In this House of Lords decision it was held that a private care home providing care and accommodation for an elderly person under contract with a local authority was not exercising "functions of a public nature" within s 6 of the Human Rights Act 1998…
However, the modern form of the 1948 National Assistance Act made a clear distinction between a local authority with a statutory duty to arrange care and accommodation for those unable to arrange it themselves, and a private company providing services with which the local authority contracted on a commercial basis in order to fulfil its duty to arrange such care and accommodation.The issue in this appeal is whether a care home (such as that run by Southern Cross Healthcare Ltd), when providing accommodation and care to a resident (such as Mrs YL, the appellant), pursuant to arrangements made with a local authority (such as Birmingham City Council) under sections 21 and 26 of the National Assistance Act 1948, is performing "functions of a public nature" for the purposes of section 6(3)(b) of the Human Rights Act 1998 and is thus in that respect a "public authority" obliged to act compatibly with Convention rights under section 6(1) of that Act. Sections 21 and 26 of the National Assistance Act 1948 confer statutory powers and impose a statutory duty. The duty is imposed on the relevant local authority. It may be discharged by arranging for the provision of residential care in a home run by itself, or by another local authority, or by a voluntary organisation or by a private provider such as Southern Cross. ...
This is correct, but not in my view significant. The intention of Parliament is that residential care should be provided, but the means of doing so is treated as, in itself, unimportant. By one means or another the function of providing residential care is one which must be performed. For this reasons also the detailed contractual arrangements between Birmingham, Southern Cross and Mrs YL and her daughter are a matter of little or no moment.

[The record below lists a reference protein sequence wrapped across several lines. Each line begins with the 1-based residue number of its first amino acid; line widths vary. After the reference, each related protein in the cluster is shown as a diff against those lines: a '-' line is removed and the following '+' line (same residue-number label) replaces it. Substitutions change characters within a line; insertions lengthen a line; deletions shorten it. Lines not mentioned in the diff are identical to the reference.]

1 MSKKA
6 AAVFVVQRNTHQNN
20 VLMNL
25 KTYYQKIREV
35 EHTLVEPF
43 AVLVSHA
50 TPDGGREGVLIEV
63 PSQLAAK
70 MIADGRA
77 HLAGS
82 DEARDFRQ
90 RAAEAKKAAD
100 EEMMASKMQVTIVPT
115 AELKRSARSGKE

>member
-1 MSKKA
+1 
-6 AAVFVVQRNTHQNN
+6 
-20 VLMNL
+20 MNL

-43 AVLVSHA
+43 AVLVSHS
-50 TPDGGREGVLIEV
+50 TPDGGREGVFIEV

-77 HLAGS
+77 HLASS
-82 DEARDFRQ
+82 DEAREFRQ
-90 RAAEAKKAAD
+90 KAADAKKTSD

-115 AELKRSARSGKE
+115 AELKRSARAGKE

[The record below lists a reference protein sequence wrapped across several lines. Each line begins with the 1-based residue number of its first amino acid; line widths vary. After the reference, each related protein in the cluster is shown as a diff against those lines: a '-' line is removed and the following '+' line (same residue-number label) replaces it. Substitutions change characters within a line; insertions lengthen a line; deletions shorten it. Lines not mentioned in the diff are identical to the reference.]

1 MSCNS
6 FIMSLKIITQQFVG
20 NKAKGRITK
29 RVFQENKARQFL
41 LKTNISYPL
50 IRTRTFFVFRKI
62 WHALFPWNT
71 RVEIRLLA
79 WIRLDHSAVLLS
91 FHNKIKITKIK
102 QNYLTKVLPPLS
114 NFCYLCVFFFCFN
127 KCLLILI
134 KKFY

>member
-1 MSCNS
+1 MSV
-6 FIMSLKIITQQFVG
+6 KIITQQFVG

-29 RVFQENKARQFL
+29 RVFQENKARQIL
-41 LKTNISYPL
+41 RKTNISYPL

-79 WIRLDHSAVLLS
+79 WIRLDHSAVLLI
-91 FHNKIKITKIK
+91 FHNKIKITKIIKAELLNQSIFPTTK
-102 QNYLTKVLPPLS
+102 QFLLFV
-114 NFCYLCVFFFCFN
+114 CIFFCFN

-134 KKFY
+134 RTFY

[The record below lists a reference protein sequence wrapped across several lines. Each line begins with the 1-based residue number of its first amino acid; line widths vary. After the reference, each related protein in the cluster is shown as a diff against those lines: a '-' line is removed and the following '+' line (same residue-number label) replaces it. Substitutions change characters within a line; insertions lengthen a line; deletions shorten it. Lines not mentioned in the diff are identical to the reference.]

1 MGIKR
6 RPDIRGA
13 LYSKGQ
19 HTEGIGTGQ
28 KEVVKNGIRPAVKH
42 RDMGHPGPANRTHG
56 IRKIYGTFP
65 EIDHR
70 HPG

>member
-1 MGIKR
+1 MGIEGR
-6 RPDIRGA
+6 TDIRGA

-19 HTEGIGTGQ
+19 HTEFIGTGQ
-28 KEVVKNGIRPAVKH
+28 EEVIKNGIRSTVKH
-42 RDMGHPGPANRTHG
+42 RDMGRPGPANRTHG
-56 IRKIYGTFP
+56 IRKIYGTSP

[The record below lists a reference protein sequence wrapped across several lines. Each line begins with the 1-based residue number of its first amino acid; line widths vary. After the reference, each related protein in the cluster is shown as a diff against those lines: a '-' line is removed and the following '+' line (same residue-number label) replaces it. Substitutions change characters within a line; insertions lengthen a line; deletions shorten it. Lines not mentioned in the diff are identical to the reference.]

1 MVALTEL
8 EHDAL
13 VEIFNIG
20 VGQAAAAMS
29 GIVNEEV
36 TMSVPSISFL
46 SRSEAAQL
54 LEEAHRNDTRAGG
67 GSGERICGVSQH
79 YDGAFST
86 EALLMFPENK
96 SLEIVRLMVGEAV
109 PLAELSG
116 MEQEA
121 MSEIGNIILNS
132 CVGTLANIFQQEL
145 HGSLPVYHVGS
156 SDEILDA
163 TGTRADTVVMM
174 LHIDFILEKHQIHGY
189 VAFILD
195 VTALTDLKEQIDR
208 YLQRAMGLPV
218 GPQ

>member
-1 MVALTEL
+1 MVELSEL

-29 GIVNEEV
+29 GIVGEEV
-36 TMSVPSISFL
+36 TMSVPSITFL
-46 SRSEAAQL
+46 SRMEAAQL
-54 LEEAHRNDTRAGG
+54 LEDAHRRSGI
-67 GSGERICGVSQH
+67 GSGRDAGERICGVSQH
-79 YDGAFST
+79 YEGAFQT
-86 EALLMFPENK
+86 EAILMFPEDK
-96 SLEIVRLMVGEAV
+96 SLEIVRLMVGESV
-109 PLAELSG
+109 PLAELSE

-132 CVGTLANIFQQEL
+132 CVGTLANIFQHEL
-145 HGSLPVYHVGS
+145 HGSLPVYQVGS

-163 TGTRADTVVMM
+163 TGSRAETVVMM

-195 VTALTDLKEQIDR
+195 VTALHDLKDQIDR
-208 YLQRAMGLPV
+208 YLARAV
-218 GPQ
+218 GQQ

The provision of residential care is the subject of very detailed control by statute, regulation and official guidance, and criminal sanctions apply to many breaches of the prescribed standards. The issue which your Lordships must decide, as expressed in paragraph 18 of the order of Ryder J of 12 September 2006, is whether the second Respondent, Southern Cross Healthcare Ltd ("Southern Cross"), "in providing care and accommodation for YL [the appellant] is exercising a public function for the purposes of section 6(3)(b) of the Human Rights Act 1998". Bennett J held, on 5 October 2006, that it was not. The Court of Appeal, on 30 January 2007, agreed:  2 WLR 1097. But these decisions are challenged before the House by YL, supported by the Secretary of State for Constitutional Affairs and by Justice, Liberty, the British Institute of Human Rights, Help the Aged and Age Concern England, each an independent body. It is convenient to refer, briefly, to the statutory and factual background to the formulation of this preliminary issue.
These examples illustrate, I think, that it cannot be enough simply to compare the nature of the activities being carried out at privately owned care homes with those carried out at local authority owned care homes. It is necessary to look also at the reason why the person ...
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